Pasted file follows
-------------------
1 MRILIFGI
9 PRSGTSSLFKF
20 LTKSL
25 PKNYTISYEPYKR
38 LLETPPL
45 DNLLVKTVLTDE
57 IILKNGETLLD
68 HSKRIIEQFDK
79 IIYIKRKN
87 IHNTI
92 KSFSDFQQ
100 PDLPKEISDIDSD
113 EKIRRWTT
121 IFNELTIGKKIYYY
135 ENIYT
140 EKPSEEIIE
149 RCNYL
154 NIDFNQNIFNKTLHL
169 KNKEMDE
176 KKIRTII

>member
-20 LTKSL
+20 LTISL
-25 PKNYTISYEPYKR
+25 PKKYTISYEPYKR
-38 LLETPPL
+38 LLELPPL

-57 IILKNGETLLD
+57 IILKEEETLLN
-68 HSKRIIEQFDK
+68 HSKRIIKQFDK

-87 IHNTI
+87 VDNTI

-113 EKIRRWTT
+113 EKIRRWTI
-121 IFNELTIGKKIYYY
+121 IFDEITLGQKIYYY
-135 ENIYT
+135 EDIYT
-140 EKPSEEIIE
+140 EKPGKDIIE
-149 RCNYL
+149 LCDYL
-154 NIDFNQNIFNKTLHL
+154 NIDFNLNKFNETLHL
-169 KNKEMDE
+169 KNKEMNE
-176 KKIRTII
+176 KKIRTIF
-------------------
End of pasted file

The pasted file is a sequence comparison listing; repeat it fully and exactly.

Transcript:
1 MRILIFGI
9 PRSGTSSLFKF
20 LTKSL
25 PKNYTISYEPYKR
38 LLETPPL
45 DNLLVKTVLTDE
57 IILKNGETLLD
68 HSKRIIEQFDK
79 IIYIKRKN
87 IHNTI
92 KSFSDFQQ
100 PDLPKEISDIDSD
113 EKIRRWTT
121 IFNELTIGKKIYYY
135 ENIYT
140 EKPSEEIIE
149 RCNYL
154 NIDFNQNIFNKTLHL
169 KNKEMDE
176 KKIRTII

>member
-20 LTKSL
+20 LTISL
-25 PKNYTISYEPYKR
+25 PKKYTISYEPYKR
-38 LLETPPL
+38 LLELPPL

-57 IILKNGETLLD
+57 IILKEEETLLN
-68 HSKRIIEQFDK
+68 HSKRIIKQFDK

-87 IHNTI
+87 VDNTI

-113 EKIRRWTT
+113 EKIRRWTI
-121 IFNELTIGKKIYYY
+121 IFDEITLGQKIYYY
-135 ENIYT
+135 EDIYT
-140 EKPSEEIIE
+140 EKPGKDIIE
-149 RCNYL
+149 LCDYL
-154 NIDFNQNIFNKTLHL
+154 NIDFNLNKFNETLHL
-169 KNKEMDE
+169 KNKEMNE
-176 KKIRTII
+176 KKIRTIF